Fred the Philistine’s comment repeats an age-old misconception of the …

Comment on Todd River: Trees in, buffel out by Alex Nelson.

Fred the Philistine’s comment repeats an age-old misconception of the state of the Todd River bed.
In general it isn’t blocked by saplings and sand. The main impediments to the free-flow of the water are causeways, these act to impede the current and cause sediment to deposit on the upstream sides.
Conversely scouring of the river bed occurs on the downstream side which sometimes exposes the water table; and in these conditions permit a larger number of young trees to germinate and grow than might normally be the case. No such problem pertains to bridges.
Many people, including long-term locals, are under the impression the Todd riverbed in town (mainly adjacent to the CBD) is unnaturally high.
The old river gums clearly tell a different story, as many of them have exposed roots which indicates the river bed has actually gotten lower.
Also, there are old river gums adjacent to the Todd River which clearly show that inundation of the surrounding land is a natural feature of the central town area.
The best example of this is the old Parsons Street river gum but also those next to the Memorial Club carpark, too. In addition, there once used to be other river gums in Todd Street (as old photos clearly show) which were cut down in the late 1940s.
River gums only germinate and begin to grow naturally in conditions of inundation so it is obvious the central area of Alice Springs has been inappropriately developed across a natural floodplain.
Historically there is now significantly less widespread flooding occurring in Alice Springs in the past few decades than what was observed in the earlier period of last century, and in large part this is due to the lowering of the Todd riverbed.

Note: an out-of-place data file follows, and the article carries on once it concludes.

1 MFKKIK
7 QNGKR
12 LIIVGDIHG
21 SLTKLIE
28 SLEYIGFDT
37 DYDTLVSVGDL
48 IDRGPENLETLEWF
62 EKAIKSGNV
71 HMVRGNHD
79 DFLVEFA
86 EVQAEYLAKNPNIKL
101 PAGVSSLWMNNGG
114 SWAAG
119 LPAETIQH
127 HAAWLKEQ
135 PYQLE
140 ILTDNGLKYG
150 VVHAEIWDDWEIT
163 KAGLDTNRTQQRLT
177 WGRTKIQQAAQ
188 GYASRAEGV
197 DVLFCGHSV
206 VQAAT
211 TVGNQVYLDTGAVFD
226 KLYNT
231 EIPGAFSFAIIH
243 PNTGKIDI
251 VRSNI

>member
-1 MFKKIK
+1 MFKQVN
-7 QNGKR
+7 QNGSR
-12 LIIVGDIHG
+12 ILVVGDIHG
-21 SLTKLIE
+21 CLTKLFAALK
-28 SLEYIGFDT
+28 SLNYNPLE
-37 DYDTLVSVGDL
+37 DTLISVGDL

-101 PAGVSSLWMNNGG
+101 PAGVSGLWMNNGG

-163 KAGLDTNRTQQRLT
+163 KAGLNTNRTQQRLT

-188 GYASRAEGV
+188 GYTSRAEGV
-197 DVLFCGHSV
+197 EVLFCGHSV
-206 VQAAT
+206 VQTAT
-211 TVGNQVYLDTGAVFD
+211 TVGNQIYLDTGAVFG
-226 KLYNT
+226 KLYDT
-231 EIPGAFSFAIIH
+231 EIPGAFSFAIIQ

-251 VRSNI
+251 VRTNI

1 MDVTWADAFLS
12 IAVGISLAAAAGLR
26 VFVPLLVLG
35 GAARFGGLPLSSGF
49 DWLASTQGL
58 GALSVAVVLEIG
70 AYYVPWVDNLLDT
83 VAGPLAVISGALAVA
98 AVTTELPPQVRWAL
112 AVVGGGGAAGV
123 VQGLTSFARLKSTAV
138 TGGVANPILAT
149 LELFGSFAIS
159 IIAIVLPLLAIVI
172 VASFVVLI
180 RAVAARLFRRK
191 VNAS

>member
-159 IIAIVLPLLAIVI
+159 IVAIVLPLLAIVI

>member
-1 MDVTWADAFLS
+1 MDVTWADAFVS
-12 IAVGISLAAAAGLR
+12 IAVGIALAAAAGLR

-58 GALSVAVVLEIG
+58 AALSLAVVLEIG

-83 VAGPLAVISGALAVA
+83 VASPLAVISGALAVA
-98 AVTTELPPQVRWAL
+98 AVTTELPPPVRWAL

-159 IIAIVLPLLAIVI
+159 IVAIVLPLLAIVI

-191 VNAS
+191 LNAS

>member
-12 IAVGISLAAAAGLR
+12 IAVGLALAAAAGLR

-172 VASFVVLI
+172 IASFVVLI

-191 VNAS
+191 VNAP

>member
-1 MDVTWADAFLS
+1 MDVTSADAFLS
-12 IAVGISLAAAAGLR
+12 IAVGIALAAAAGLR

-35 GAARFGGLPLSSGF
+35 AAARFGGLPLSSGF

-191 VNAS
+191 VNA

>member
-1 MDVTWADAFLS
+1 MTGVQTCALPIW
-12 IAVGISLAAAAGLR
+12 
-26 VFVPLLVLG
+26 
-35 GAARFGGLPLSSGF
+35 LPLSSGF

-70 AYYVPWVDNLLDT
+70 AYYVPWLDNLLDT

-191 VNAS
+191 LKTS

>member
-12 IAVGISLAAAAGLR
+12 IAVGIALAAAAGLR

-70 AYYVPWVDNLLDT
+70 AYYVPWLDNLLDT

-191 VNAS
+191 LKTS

Alex Nelson Also Commented

Todd River: Trees in, buffel out
Keep in mind that there was a concerted effort to eliminate buffel and couch grass in the Todd River from the Taffy Pick Crossing to Heavitree Gap 15 years ago, which (if I recall correctly) was part of the Alice-in-10 program.
The project cost about $400,000 and involved Aboriginal workers. The grass was mainly slashed and sprayed with Round-Up.
There was also removal of sand and silt build-up at Heavitree Gap. This was intended to be the beginning of a program of systematic removal of exotic grasses and other weed species along the entire length of the Todd River from the Telegraph Station to Heavitree Gap.
Both my father and I commented in the media at the time this will prove to be a waste of public effort and expense.
Our predictions proved correct – there was no more funding made available for this work, other than sand excavation of the Todd River adjacent to the town centre combined with upgrading of the Wills Terrace Causeway in 2006.
There also was no follow-up to the grass control work near Heavitree Gap. Here we go again …
In reply to Laurie Butcher’s comment about Glyphosate (Round-Up and related weedicides), there’s no obvious long-term adverse impact on the environment from the use of these chemicals. However, there’s plenty of evidence (especially in Australia) that some of the target weed species are developing resistance to this chemical.